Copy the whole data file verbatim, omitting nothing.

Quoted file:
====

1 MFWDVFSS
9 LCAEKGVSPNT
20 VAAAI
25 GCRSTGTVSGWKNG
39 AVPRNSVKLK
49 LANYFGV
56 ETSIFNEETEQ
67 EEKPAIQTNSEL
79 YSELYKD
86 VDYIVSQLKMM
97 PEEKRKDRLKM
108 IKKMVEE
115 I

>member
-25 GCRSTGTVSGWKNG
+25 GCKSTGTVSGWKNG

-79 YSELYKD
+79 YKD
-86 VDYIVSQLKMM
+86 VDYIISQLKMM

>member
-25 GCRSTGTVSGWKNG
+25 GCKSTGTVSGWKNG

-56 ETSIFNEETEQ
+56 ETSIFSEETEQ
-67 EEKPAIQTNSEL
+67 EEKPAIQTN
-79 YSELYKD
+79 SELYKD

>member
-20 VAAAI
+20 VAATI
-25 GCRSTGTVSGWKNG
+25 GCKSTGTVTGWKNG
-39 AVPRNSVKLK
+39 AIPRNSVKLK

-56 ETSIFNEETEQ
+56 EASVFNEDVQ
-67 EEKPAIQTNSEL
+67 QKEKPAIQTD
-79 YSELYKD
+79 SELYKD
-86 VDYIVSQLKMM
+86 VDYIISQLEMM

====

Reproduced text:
1 MFWDVFSS
9 LCAEKGVSPNT
20 VAAAI
25 GCRSTGTVSGWKNG
39 AVPRNSVKLK
49 LANYFGV
56 ETSIFNEETEQ
67 EEKPAIQTNSEL
79 YSELYKD
86 VDYIVSQLKMM
97 PEEKRKDRLKM
108 IKKMVEE
115 I

>member
-25 GCRSTGTVSGWKNG
+25 GCKSTGTVSGWKNG

-79 YSELYKD
+79 YKD
-86 VDYIVSQLKMM
+86 VDYIISQLKMM

>member
-25 GCRSTGTVSGWKNG
+25 GCKSTGTVSGWKNG

-56 ETSIFNEETEQ
+56 ETSIFSEETEQ
-67 EEKPAIQTNSEL
+67 EEKPAIQTN
-79 YSELYKD
+79 SELYKD

>member
-20 VAAAI
+20 VAATI
-25 GCRSTGTVSGWKNG
+25 GCKSTGTVTGWKNG
-39 AVPRNSVKLK
+39 AIPRNSVKLK

-56 ETSIFNEETEQ
+56 EASVFNEDVQ
-67 EEKPAIQTNSEL
+67 QKEKPAIQTD
-79 YSELYKD
+79 SELYKD
-86 VDYIVSQLKMM
+86 VDYIISQLEMM